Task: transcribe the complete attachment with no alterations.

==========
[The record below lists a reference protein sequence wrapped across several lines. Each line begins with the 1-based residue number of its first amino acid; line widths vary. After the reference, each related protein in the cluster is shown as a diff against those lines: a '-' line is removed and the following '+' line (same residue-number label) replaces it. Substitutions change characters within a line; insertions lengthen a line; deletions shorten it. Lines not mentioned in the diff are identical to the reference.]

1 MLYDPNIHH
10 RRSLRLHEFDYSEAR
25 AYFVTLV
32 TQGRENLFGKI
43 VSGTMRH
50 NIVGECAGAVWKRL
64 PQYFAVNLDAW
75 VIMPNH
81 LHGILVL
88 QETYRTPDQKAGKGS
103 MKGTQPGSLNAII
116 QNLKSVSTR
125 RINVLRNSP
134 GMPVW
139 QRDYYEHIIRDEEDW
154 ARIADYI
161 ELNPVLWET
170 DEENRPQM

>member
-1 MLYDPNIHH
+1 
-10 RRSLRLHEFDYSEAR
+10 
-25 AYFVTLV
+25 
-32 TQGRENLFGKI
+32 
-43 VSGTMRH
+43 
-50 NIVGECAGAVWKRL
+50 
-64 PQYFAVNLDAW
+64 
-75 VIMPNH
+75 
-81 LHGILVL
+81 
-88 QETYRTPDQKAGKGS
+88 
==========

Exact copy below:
[The record below lists a reference protein sequence wrapped across several lines. Each line begins with the 1-based residue number of its first amino acid; line widths vary. After the reference, each related protein in the cluster is shown as a diff against those lines: a '-' line is removed and the following '+' line (same residue-number label) replaces it. Substitutions change characters within a line; insertions lengthen a line; deletions shorten it. Lines not mentioned in the diff are identical to the reference.]

1 MLYDPNIHH
10 RRSLRLHEFDYSEAR
25 AYFVTLV
32 TQGRENLFGKI
43 VSGTMRH
50 NIVGECAGAVWKRL
64 PQYFAVNLDAW
75 VIMPNH
81 LHGILVL
88 QETYRTPDQKAGKGS
103 MKGTQPGSLNAII
116 QNLKSVSTR
125 RINVLRNSP
134 GMPVW
139 QRDYYEHIIRDEEDW
154 ARIADYI
161 ELNPVLWET
170 DEENRPQM

>member
-1 MLYDPNIHH
+1 
-10 RRSLRLHEFDYSEAR
+10 
-25 AYFVTLV
+25 
-32 TQGRENLFGKI
+32 
-43 VSGTMRH
+43 
-50 NIVGECAGAVWKRL
+50 
-64 PQYFAVNLDAW
+64 
-75 VIMPNH
+75 
-81 LHGILVL
+81 
-88 QETYRTPDQKAGKGS
+88 